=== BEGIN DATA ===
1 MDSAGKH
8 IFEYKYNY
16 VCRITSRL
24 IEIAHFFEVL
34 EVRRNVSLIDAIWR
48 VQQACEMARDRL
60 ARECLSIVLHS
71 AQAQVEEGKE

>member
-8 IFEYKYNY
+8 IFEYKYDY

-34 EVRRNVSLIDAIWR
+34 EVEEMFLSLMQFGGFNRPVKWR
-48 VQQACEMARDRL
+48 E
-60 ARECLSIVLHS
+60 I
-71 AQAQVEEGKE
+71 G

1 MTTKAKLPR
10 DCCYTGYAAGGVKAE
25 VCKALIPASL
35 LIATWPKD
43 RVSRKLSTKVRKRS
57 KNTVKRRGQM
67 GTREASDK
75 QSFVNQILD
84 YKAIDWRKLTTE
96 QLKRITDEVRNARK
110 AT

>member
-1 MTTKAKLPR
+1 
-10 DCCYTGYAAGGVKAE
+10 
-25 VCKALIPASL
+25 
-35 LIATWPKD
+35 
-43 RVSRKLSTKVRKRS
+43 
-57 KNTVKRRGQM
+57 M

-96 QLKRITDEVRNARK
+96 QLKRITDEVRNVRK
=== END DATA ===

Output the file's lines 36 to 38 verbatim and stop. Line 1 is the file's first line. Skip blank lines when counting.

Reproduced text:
-25 VCKALIPASL
+25 
-35 LIATWPKD